We can’t watch some blobs moving around a screen without seeing a narrative with motives and characters. We can’t read a myth without interpreting it as meaning something important. We can’t watch a person in the witness stand give evidence without judging their personality. We can’t stare at our own face in a mirror in semi-darkness for more than a few minutes without our brain filling-in the blank spaces with random imagery. We can’t un-see patterns once they’re suggested to us. We can’t look at clouds or stars without seeing shapes in them. We can’t see a person from a foreign land without fearing them. In all cases it’s not that our representations or maps are now mismatched with our environment and need updating. It’s that we never had maps. Most of the info we have is in the environment; we had just enough complementary info to be able to do things in that environment. I think a lock/key metaphor is better than a map/territory metaphor: useful knowledge doesn’t look like the thing it’s about and has to be much less detailed than it, but it does make something happen.

To me the upshot is that we shouldn’t be trying to “uncover” the wisdom embedded in our ancient genes and predispositions. Not only has the environment changed, but they never had as much knowledge as we thought and the random answers they generated were simply not wrong enough to kill us. They had some heuristics that worked just well enough for just enough people to survive. Ditto for old myths. Ditto for all knowledge, which as we know can never be confirmed true. But some of it works better at transforming the world. Amazingly, in a world that is transforming at an increasing rate, it is this very development (the advent of explicit explanatory knowledge) that both drives that increase and is needed to navigate it. For that reason, it’s not so much that we hubristically jettison our implicit knowledge (the alleged “unconscious” or the “cultural unconscious” of myth) but that we recognise that even our most recent explicit knowledge will need further improvements all the time as the world is changed by that knowledge**.

Only System II can do it, with the help of what I might call System III: the media and cognitive technologies to which we outsource most of our thinking. Even when it seems like System I is responsible, actual experiments show that there is always less in it than we thought.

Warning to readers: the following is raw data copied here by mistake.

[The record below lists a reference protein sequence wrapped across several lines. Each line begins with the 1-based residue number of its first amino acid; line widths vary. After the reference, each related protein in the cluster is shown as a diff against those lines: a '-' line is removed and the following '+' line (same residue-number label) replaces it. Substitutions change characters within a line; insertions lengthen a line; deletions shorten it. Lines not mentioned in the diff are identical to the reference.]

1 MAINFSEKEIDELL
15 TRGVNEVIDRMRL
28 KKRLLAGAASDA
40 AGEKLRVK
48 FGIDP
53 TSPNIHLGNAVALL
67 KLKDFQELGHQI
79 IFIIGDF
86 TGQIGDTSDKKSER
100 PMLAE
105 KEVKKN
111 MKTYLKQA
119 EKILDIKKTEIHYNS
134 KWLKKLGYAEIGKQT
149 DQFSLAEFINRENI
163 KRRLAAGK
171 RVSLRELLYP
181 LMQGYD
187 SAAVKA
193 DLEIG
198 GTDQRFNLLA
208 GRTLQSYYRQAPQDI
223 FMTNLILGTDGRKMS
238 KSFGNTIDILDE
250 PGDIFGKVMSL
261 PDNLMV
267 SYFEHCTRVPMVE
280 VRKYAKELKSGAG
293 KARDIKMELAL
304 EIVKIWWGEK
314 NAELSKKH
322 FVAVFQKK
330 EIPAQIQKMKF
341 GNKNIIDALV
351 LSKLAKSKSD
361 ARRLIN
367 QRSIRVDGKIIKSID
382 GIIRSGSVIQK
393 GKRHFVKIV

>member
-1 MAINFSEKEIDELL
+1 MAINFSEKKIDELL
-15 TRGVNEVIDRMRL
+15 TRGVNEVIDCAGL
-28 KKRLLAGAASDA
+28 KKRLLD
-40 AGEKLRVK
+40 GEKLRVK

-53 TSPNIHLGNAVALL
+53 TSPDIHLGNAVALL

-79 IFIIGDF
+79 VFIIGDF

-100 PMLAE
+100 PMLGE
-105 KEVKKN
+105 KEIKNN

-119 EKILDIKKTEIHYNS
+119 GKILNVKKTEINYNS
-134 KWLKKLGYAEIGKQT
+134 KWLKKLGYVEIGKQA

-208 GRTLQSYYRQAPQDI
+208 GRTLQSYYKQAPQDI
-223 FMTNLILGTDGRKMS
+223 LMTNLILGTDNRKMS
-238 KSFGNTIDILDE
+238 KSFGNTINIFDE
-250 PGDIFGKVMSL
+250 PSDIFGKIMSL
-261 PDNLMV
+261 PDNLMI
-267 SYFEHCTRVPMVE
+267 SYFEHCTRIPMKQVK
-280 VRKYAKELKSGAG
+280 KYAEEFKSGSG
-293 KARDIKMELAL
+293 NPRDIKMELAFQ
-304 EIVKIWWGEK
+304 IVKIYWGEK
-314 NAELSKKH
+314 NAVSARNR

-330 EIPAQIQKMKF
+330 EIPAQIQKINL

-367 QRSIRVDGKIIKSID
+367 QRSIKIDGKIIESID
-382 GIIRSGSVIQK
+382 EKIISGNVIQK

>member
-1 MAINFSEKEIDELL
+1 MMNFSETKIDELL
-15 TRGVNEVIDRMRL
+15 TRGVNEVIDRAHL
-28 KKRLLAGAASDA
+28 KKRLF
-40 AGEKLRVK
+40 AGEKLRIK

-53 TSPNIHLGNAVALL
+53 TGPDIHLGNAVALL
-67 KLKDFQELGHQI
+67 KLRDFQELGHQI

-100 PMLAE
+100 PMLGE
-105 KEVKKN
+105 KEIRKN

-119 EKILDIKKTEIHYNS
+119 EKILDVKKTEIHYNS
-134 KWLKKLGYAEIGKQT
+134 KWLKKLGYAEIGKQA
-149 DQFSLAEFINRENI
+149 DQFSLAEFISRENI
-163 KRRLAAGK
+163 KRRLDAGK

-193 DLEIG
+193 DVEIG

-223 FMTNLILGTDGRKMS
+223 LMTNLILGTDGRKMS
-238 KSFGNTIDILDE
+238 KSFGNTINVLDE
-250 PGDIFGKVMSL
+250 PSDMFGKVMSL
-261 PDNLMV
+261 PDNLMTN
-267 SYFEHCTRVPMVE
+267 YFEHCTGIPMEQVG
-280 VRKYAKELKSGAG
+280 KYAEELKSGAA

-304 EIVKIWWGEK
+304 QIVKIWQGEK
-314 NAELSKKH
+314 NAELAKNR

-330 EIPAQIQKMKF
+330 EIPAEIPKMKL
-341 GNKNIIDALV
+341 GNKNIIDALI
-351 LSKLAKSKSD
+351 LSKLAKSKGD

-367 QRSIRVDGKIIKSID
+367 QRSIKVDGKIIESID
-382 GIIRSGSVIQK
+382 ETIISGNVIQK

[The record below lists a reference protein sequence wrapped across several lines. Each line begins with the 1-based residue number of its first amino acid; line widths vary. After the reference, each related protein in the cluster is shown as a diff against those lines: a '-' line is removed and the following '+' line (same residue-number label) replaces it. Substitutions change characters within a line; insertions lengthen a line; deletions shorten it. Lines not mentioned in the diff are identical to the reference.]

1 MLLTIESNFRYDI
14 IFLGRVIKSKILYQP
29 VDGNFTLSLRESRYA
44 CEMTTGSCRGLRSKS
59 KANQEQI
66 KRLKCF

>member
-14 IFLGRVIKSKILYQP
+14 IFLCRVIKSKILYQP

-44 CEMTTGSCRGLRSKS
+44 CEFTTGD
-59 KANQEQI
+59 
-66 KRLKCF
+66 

Even our emotions, how things feel to us, are largely externally hosted. Change or impoverish the context and you can get a person to not know if they’re angry or horny or afraid. Without contextual cues the “emotion” is simply a raised heart rate and a galvanic skin response: the content of the emotion comes from experience and interpretation added by context. Medicine hasn’t caught up. The law hasn’t caught up. Training for airport security staff hasn’t caught up. Hopefully it will, not to show off our shiny new scientistic learning or to completely repudiate what went before, but so that we can do more things. How did we get emotions wrong for thousands of years when our lives depended on it? First, we could have gotten them way more wrong, our intuitions aren’t so bad. Second, emotions themselves have changed along with culture: we have more and different emotions now! That’s why we need a theory of knowledge as a process that you do, not a thing or commodity that you can get or collect or uncover.

Here are my suggested four strands that lead in this direction.

  1. Deutsch’s theory of explanatory knowledge as knowledge transforming the universe; good explanations = hard to vary, scale appropriate, great reach.
  2. Dennett’s two black boxes. A theory of meaning being part of a causal explanation in many circumstances. And it’s offsite (my word not his), i.e. in the world, so two speakers/computers/etc. communicate by virtue of a shared world even more than a shared language.